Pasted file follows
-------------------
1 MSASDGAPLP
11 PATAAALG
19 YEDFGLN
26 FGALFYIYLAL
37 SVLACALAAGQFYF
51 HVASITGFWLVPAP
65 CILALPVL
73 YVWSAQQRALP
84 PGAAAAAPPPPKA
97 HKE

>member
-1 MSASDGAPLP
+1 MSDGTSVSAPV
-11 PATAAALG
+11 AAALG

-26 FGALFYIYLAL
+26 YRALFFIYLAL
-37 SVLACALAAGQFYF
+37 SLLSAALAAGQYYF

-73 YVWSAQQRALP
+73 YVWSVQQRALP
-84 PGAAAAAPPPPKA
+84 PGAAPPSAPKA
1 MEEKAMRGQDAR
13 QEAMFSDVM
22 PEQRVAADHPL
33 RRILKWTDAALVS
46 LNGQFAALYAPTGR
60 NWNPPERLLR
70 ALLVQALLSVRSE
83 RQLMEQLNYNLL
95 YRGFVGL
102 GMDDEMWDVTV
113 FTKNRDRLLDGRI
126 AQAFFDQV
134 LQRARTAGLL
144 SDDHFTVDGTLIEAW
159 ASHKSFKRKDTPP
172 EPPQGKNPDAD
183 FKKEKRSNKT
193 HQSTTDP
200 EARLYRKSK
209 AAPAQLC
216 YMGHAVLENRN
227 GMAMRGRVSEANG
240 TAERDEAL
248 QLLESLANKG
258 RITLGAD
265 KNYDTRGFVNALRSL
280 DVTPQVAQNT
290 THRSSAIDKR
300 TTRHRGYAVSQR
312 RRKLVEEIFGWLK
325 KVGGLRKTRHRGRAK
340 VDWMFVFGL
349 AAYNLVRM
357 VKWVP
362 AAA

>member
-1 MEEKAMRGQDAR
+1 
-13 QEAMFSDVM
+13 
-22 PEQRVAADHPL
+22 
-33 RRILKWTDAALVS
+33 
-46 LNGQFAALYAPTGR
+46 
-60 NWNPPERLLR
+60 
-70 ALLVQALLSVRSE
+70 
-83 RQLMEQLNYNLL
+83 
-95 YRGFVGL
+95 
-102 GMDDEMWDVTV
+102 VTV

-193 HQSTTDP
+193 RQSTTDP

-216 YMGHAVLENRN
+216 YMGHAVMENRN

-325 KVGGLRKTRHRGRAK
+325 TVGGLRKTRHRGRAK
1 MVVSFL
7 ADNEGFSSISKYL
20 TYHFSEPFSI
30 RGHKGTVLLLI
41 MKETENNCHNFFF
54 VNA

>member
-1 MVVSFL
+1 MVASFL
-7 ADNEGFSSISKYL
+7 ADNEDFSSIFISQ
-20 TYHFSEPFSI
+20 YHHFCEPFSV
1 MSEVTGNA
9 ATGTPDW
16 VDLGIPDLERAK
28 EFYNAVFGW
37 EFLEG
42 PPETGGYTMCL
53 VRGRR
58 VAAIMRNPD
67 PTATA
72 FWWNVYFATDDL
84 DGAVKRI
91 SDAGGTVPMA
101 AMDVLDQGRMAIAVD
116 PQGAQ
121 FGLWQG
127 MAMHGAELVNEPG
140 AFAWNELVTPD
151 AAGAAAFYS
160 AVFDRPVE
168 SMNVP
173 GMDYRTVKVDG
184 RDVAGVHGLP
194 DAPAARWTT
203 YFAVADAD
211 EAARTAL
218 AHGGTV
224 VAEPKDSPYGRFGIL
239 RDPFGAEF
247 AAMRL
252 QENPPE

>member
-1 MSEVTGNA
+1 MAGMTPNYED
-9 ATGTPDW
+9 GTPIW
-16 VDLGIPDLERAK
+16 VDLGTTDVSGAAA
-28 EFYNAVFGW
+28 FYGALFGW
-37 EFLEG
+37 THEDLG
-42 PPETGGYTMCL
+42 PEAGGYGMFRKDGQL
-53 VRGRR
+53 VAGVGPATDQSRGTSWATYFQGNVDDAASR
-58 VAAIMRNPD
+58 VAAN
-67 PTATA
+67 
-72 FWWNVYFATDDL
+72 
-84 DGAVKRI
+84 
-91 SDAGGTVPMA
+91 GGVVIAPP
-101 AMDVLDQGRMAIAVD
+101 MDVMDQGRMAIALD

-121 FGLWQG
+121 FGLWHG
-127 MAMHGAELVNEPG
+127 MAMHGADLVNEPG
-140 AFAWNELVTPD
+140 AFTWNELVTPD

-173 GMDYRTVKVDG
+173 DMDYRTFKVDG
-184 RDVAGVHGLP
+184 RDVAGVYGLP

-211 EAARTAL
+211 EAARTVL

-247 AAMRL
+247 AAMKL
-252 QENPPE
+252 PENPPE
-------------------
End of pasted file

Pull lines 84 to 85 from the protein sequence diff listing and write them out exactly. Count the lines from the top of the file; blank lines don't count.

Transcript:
-325 KVGGLRKTRHRGRAK
+325 TVGGLRKTRHRGRAK